It’s easy enough to learn (and for me, teach) what to eat to stay healthy. But most people forget that how you eat is just as important, if not more.
You could eat the healthiest of healthy foods everyday, but unless you know how to listen to your body, you probably won’t reap all of the benefits. And this is why many of my facebook page tips and blog posts focus on the how’s and why’s of eating, even when it comes to kids. As parents, if we learn how to eat in a mindful and intuitive way, our children will model after us and become mindful eaters as well. This sets them up for a healthy relationship with food for life.
Use these easy tips to become a more mindful eater (and feeder):
1. Don’t eat in front of a screen:
This is a BIG one. When you eat in front of a screen, whether it be the TV, your phone, your computer or your tablet, you are not focusing on your food. At all. You’re focusing on what you’re watching, reading or typing and this is almost always a recipe for overeating (this is true with kids too). I’m guilty for this one – and I almost always eat more than I would otherwise if I’m in front of a screen. Even for 15 or 20 minutes, unplug and focus on the food that you’re putting into your mouth.
2. Ask yourself this question:
“Am I about to put more food in my mouth when I’m still chewing?” If the answer is “yes”, than you aren’t really tasting your food and you likely started your meal too hungry. Get into the habit of putting your utensils down in between bites and savouring your food.
3. Try using your other hand:
This is tricky but kind of fun, and it almost forces you to eat a bit slower. Try it!
4. Serve yourself less than you think you’ll eat:
Almost all of us underestimate how much we serve ourselves and eat. Serve yourself a little bit less than you think you’ll want to eat and know that you can always go back for more. Because we tend to eat what is in front of us (I call it the “See-Food Syndrome”), serving yourself less will force you to take a moment to ask yourself if you actually need more. More times than not, you will decide that you’re comfortably full and you do not need more.
5. Set your own pace:
In a group setting (family, friends or co-workers), we seem to want to imitate the people around us. If you dine with really fast eaters, you will likely eat fast as well. And you will eat slower when you’re around slow eaters. So consciously try to set your own pace at meal times. Notice who is eating fast and who is eating slow. If you find it difficult to set your own pace, pace yourself according to the slowest eater. Remember to put your utensils down in between bites and really taste and savour your food. This will also allow you to stop when you’re comfortably full, not stuffed.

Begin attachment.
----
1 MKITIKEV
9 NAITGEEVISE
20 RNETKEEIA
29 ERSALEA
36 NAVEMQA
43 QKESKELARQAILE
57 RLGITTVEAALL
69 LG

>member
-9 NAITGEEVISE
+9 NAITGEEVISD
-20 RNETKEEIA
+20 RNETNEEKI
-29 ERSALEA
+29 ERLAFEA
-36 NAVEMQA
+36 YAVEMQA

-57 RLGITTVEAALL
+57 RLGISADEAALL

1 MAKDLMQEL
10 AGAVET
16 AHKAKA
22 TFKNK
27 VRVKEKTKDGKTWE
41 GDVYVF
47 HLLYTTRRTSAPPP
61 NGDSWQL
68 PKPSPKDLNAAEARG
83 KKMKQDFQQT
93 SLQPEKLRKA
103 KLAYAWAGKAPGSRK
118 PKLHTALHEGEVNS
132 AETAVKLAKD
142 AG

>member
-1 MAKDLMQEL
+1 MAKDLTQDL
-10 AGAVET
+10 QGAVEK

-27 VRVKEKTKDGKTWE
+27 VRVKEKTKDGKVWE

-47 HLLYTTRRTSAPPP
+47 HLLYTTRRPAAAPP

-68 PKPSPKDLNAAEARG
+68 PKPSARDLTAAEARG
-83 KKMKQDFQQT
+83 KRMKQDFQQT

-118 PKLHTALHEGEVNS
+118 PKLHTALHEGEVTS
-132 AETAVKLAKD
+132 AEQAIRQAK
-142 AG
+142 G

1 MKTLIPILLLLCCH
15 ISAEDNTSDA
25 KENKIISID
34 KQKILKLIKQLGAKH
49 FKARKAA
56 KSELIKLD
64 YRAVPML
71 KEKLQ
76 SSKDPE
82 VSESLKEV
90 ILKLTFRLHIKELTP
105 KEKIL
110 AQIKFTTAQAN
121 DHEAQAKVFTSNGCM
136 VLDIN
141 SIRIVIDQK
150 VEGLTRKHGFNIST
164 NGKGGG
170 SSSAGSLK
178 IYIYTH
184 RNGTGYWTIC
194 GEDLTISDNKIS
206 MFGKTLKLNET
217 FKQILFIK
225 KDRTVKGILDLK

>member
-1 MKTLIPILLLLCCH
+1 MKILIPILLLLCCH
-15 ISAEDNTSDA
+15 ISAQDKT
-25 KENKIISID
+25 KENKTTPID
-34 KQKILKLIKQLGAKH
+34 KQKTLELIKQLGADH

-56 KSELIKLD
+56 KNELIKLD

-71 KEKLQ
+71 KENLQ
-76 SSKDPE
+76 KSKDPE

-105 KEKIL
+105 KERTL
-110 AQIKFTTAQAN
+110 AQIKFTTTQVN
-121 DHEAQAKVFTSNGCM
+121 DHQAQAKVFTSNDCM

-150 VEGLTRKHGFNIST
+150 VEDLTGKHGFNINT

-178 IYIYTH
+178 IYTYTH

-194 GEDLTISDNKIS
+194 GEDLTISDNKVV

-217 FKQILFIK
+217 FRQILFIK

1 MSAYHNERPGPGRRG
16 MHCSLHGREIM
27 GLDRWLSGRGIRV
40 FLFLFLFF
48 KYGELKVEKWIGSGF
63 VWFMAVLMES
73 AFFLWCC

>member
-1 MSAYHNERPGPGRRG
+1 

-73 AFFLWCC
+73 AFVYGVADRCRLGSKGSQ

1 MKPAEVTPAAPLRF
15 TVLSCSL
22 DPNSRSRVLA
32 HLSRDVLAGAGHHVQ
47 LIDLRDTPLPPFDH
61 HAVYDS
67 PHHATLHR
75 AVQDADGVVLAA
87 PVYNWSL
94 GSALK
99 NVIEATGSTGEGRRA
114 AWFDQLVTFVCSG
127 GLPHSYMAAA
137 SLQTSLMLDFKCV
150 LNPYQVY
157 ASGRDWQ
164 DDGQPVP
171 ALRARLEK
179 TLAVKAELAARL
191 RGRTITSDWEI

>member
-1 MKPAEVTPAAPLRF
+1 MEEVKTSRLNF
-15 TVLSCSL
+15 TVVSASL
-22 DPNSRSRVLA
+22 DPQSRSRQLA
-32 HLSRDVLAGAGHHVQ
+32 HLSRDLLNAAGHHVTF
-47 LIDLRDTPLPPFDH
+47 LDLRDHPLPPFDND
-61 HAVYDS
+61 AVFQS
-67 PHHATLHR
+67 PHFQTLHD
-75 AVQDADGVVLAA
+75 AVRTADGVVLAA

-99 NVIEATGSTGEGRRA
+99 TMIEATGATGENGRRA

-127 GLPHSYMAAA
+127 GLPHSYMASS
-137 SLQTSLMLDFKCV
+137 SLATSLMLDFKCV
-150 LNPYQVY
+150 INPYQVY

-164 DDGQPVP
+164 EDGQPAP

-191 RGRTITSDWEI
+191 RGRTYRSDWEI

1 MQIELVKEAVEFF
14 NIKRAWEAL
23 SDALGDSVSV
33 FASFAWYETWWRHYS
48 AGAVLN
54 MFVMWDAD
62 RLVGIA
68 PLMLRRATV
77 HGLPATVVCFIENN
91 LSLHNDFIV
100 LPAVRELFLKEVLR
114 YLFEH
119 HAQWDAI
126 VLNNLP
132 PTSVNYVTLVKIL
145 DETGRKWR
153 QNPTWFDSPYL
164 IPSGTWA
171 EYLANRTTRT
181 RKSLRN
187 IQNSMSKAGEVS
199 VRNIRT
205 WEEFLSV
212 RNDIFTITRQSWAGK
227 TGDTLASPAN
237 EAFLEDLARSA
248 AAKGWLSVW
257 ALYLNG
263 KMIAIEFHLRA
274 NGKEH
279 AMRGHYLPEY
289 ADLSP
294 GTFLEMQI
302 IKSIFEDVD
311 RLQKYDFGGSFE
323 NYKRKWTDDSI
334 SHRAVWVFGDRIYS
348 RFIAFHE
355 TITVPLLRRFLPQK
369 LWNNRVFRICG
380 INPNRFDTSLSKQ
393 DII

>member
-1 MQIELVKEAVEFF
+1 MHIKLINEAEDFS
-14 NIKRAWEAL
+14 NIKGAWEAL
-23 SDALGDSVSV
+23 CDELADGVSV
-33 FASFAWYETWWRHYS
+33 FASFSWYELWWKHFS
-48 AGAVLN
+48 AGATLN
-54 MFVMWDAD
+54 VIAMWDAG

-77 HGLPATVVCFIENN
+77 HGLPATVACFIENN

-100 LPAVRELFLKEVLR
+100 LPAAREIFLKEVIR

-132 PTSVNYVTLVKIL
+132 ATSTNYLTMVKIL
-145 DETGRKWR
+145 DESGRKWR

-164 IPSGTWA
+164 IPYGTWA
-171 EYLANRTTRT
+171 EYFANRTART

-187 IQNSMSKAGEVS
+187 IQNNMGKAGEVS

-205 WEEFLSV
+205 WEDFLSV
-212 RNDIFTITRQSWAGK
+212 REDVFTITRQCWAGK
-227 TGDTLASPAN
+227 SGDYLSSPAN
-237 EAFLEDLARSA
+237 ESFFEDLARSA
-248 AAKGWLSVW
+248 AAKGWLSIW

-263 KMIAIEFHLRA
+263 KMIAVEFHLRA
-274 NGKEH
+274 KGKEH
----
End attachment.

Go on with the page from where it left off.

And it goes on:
6. Use a plate or bowl:
Sounds silly, right? But just think about how many times you unconsciously grab food from a package, a bag or a box and before you know it, it’s gone. You will almost always overeat when your food isn’t served in a bowl or on a plate. Even when it comes to the smallest snacks, put them on a plate so that you can see how much is in front of you. Go a step further and use smaller plates and bowls whenever you can- you will always eat less.
7. Don’t let yourself become “starving”:
Busy Moms are all too familiar with this feeling. You are running around making sure that everyone else is taken care of and *BAM*, you realize that you haven’t eaten in 6 hours and you’re starving. What happens next? You reach for the closest and most appealing food and eat fast and furiously until you feel over-full. And then you regret it. A good way to avoid this is to eat with your kids (if you have kids at home). You always make sure that they are well fed, so why not do this for yourself as well? If this is impossible or your kids are in school or daycare, set a timer to remind yourself to eat. Listen to your hunger cues and start eating when you first start feeling hunger. Don’t wait.
Did you know that we provide one on one nutrition counselling services for families? If this is something you’d like to learn more about, check out our The Centre For Family Nutrition page.